About

U.S.–Africa Energy Summit 2017
Collaborative and Partnership Opportunities in the United States
for Steady-State Supply of Electricity in Africa

The US-Africa Summit on Energy shall be an annual event that would seek solutions to the debilitating shortage of power supply in sub-Saharan Africa.  The summits would especially emphasize the salient fact that the model of centralized power supply as practiced in many African countries is no longer serviceable in a 21st century economy, and that decentralization and privatization provide a sustainable trajectory of growth and reliability. The inaugural summit of 2017 articulates the first steps in this promising enterprise of collaborative initiatives; it is co-convened by the International Business Resource Center (IBRC) at the University of Wisconsin-Platteville, and the Council on African Security and Development (CASADE).

Highlight of benefits to participating African firms/investors:

Highlight of benefits to US participants:

Rationale for the summits
Africa has incredibly enormous energy resources, much beyond what it needs to service its own needs. But paradoxically suffers acute deficiencies in energy generation and distribution. By the World Bank’s estimates, at least over half of the continent’s population does not have access to electricity, and for those fortunate to have access, the level of production is often unable to satisfy demand. The International Energy Agency (IEA) expects the total demand for electricity in Africa to increase at an average rate of 4 percent per year until 2040, and the demand from the industrial and service sectors to more than double in the same period. Generation capacity in Africa thus needs to expand exponentially to meet this anticipated increase in demand.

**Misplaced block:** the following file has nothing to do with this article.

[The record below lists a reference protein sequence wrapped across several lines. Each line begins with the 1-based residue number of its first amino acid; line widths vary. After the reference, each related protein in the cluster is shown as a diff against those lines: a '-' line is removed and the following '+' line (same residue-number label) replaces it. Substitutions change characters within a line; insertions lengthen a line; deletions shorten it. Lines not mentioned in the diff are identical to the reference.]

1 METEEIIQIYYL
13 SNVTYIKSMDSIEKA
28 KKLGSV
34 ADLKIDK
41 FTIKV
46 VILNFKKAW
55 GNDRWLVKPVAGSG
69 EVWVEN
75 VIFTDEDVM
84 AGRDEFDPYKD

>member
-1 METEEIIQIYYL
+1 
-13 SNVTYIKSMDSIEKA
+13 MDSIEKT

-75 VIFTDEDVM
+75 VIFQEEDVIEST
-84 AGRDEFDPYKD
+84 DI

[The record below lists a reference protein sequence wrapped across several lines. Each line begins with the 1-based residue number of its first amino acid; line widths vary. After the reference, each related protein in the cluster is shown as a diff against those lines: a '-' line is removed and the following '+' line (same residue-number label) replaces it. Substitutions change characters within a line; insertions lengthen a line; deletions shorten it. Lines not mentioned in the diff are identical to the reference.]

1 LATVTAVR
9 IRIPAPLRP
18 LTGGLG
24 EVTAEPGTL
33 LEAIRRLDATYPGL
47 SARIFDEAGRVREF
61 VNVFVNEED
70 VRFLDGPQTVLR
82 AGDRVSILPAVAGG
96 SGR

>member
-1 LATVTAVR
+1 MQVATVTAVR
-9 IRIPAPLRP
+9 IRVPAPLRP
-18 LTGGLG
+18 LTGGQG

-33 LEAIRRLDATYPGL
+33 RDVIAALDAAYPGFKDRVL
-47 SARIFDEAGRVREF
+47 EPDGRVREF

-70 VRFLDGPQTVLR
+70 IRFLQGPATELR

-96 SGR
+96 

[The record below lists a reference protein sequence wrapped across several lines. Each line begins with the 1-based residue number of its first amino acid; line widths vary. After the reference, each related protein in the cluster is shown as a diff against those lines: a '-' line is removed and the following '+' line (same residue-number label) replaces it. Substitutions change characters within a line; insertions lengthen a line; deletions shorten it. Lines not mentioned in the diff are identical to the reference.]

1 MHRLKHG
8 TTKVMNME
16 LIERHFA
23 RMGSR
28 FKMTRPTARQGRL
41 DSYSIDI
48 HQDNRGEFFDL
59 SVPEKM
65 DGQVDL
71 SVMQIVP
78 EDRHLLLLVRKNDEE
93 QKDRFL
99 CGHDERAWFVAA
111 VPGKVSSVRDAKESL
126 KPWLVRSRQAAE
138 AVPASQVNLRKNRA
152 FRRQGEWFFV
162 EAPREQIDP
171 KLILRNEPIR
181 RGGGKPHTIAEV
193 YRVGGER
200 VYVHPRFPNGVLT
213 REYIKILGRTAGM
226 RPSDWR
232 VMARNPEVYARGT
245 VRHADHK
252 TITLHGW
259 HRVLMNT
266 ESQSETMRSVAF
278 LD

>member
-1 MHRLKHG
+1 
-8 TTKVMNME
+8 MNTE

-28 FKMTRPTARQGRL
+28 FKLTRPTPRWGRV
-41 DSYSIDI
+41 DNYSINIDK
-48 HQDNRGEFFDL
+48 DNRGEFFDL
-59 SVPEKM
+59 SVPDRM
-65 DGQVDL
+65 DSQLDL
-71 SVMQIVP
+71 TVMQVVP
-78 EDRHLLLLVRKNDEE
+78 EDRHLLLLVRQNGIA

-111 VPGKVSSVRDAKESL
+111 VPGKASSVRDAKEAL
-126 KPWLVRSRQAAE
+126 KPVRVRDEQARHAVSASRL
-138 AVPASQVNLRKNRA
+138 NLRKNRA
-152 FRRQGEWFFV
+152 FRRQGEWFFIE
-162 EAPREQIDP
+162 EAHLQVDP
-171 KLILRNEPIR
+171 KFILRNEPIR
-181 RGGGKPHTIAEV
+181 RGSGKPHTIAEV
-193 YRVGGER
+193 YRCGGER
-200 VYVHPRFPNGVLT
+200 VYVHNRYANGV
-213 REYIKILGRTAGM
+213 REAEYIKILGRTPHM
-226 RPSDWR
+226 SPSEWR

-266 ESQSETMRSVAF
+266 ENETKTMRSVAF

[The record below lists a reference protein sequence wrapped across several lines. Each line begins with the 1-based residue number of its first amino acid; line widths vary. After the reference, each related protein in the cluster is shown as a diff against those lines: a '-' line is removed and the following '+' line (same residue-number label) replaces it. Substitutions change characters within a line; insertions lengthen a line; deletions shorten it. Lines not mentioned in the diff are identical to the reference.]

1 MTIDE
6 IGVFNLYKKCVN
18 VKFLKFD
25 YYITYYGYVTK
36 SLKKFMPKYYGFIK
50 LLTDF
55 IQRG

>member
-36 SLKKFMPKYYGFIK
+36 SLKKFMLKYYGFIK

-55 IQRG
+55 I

Eighty-two percent of Africa’s electricity was generated from fossil fuels in 2012. By IEA estimates, another 81 gigawatts of thermal capacity will have been built in sub-Saharan Africa in 2030; however, the current level of investment of $8 billion per year in electricity production is inadequate to meet the region’s current and future energy needs. The IEA further estimates that about $46 billion of investment in the region’s energy sector would be required each year to provide a steady-state supply of energy to the sub-continent.

Unsurprisingly, the quality of sub-Saharan Africa’s electricity supply  remains abysmal and troubling. There is, on average, a power outage almost every two days in the sub-continent, and in most countries outages occur daily. The economic consequences of erratic supply of electricity are strongly felt through reduced productivity, and higher cost of electricity for users. Attendant losses have been estimated to depress the Gross Domestic Product of the sub-continent by 2% every year. By all accounts the deficiency of energy is perhaps the most important contributing factor to the continent’s grossly underdeveloped manufacturing base. Without reliable and sufficient energy, the economies of constituent countries would retain for long their current status as a market place for foreign imports.

Bridging the funding gap in the power sector